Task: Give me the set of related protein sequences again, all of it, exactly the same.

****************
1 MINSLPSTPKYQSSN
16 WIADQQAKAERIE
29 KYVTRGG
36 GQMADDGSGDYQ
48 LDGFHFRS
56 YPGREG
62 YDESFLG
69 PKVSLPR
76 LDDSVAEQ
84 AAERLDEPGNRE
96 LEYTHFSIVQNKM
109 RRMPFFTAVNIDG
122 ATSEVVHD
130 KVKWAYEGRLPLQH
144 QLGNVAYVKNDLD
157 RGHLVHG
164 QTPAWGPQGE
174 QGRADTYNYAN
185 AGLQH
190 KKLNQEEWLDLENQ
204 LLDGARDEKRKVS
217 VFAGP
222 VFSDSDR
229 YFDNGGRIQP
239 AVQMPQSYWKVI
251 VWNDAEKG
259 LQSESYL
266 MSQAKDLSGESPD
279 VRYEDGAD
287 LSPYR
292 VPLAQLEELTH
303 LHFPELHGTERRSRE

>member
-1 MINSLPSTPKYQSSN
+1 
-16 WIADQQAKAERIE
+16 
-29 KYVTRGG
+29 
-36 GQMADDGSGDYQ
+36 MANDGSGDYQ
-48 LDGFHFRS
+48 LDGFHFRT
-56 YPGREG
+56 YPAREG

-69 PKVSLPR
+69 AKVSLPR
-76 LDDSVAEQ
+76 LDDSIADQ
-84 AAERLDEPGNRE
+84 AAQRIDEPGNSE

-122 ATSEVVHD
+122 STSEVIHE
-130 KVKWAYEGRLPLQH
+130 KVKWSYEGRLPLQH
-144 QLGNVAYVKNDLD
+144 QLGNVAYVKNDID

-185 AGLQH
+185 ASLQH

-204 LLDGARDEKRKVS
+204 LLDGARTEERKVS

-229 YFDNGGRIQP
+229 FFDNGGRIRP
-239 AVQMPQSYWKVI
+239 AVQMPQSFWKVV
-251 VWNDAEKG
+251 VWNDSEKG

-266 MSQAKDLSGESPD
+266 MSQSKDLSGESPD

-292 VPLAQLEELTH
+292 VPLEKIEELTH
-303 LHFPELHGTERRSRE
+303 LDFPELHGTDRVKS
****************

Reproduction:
1 MINSLPSTPKYQSSN
16 WIADQQAKAERIE
29 KYVTRGG
36 GQMADDGSGDYQ
48 LDGFHFRS
56 YPGREG
62 YDESFLG
69 PKVSLPR
76 LDDSVAEQ
84 AAERLDEPGNRE
96 LEYTHFSIVQNKM
109 RRMPFFTAVNIDG
122 ATSEVVHD
130 KVKWAYEGRLPLQH
144 QLGNVAYVKNDLD
157 RGHLVHG
164 QTPAWGPQGE
174 QGRADTYNYAN
185 AGLQH
190 KKLNQEEWLDLENQ
204 LLDGARDEKRKVS
217 VFAGP
222 VFSDSDR
229 YFDNGGRIQP
239 AVQMPQSYWKVI
251 VWNDAEKG
259 LQSESYL
266 MSQAKDLSGESPD
279 VRYEDGAD
287 LSPYR
292 VPLAQLEELTH
303 LHFPELHGTERRSRE

>member
-1 MINSLPSTPKYQSSN
+1 
-16 WIADQQAKAERIE
+16 
-29 KYVTRGG
+29 
-36 GQMADDGSGDYQ
+36 MANDGSGDYQ
-48 LDGFHFRS
+48 LDGFHFRT
-56 YPGREG
+56 YPAREG

-69 PKVSLPR
+69 AKVSLPR
-76 LDDSVAEQ
+76 LDDSIADQ
-84 AAERLDEPGNRE
+84 AAQRIDEPGNSE

-122 ATSEVVHD
+122 STSEVIHE
-130 KVKWAYEGRLPLQH
+130 KVKWSYEGRLPLQH
-144 QLGNVAYVKNDLD
+144 QLGNVAYVKNDID

-185 AGLQH
+185 ASLQH

-204 LLDGARDEKRKVS
+204 LLDGARTEERKVS

-229 YFDNGGRIQP
+229 FFDNGGRIRP
-239 AVQMPQSYWKVI
+239 AVQMPQSFWKVV
-251 VWNDAEKG
+251 VWNDSEKG

-266 MSQAKDLSGESPD
+266 MSQSKDLSGESPD

-292 VPLAQLEELTH
+292 VPLEKIEELTH
-303 LHFPELHGTERRSRE
+303 LDFPELHGTDRVKS